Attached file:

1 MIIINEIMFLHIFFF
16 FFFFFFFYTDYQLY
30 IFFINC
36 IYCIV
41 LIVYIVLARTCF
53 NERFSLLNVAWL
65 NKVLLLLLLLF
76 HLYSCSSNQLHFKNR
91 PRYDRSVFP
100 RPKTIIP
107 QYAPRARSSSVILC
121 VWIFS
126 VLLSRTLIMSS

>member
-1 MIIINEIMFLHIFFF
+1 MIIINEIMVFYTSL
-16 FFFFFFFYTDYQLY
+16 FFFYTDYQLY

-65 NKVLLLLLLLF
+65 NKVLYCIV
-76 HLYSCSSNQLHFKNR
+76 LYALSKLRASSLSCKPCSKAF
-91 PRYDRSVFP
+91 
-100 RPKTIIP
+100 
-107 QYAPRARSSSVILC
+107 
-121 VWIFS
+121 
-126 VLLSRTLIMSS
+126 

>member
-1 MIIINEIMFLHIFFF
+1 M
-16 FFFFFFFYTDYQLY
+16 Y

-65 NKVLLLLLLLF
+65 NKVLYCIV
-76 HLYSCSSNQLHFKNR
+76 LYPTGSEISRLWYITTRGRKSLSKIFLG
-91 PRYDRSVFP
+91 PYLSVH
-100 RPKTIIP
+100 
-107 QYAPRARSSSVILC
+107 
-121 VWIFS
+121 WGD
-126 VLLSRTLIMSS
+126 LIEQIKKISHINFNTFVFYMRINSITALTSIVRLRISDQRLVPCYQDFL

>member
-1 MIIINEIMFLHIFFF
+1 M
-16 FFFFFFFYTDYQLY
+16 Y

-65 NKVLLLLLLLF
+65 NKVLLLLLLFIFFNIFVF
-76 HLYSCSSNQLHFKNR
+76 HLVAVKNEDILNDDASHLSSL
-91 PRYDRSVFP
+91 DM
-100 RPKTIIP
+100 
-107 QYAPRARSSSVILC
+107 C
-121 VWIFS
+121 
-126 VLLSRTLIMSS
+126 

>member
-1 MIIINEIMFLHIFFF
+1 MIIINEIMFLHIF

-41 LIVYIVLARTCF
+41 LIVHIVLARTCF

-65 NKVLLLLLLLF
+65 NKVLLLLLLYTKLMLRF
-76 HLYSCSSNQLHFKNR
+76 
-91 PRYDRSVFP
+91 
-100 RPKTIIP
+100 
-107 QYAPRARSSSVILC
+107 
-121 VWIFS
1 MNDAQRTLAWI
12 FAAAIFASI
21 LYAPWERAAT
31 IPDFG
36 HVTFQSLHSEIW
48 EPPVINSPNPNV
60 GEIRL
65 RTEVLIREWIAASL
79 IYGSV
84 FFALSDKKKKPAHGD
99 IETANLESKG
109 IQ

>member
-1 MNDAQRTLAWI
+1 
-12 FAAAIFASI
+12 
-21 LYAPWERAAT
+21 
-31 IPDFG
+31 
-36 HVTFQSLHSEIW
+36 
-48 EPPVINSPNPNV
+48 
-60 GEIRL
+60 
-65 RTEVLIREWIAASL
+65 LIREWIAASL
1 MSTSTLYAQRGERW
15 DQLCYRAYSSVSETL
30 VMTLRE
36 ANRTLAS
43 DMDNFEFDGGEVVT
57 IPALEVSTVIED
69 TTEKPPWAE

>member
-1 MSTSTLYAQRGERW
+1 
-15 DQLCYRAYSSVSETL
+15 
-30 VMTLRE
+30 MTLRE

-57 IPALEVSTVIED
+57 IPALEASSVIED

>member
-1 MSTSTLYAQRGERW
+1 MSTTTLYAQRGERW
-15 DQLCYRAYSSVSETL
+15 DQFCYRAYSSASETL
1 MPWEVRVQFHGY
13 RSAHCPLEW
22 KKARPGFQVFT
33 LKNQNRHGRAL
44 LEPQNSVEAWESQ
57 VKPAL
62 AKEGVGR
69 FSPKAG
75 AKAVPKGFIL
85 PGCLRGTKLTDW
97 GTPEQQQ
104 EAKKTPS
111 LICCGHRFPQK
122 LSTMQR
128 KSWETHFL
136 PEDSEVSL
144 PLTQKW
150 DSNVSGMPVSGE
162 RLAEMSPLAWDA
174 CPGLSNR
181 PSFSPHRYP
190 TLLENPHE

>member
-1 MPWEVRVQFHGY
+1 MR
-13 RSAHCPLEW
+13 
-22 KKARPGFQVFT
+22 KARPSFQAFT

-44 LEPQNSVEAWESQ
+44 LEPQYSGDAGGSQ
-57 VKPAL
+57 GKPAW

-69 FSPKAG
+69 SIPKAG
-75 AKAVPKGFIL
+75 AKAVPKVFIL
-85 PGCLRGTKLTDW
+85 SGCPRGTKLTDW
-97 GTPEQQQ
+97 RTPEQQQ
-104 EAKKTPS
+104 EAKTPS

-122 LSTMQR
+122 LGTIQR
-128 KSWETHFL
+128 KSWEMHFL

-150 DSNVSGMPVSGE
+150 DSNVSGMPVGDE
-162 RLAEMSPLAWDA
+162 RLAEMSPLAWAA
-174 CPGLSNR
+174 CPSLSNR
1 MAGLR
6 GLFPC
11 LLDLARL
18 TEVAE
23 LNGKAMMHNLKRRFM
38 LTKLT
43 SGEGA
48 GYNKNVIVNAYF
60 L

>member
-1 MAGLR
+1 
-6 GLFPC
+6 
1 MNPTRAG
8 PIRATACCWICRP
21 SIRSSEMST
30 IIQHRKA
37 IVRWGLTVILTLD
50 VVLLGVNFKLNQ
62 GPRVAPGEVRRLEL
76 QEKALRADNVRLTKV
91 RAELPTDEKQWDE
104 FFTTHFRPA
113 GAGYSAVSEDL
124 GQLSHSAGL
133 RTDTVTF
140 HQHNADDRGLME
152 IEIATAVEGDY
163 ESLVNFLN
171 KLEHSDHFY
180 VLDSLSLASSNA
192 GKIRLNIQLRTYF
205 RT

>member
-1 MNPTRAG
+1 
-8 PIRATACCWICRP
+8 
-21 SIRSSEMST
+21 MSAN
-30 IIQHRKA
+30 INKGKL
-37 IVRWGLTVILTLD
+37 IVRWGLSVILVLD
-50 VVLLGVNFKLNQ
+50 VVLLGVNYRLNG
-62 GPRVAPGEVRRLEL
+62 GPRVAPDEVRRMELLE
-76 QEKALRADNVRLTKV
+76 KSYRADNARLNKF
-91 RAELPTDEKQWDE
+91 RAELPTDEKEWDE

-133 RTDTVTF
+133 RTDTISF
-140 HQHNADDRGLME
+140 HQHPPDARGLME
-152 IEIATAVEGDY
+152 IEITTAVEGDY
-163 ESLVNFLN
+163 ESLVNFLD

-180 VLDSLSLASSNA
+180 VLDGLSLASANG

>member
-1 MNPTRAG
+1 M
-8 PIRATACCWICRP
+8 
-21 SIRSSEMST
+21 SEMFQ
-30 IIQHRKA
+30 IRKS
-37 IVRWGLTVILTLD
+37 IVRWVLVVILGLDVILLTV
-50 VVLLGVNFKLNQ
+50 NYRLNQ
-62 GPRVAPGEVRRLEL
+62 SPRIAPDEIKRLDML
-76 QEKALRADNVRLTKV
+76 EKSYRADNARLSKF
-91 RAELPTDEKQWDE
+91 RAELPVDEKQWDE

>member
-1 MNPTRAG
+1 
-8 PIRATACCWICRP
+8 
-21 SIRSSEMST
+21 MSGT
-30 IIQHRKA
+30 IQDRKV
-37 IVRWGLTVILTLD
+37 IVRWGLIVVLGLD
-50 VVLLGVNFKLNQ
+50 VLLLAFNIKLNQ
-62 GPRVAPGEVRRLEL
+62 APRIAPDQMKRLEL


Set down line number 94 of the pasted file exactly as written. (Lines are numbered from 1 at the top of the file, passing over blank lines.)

65 RTEVLIREWIAASL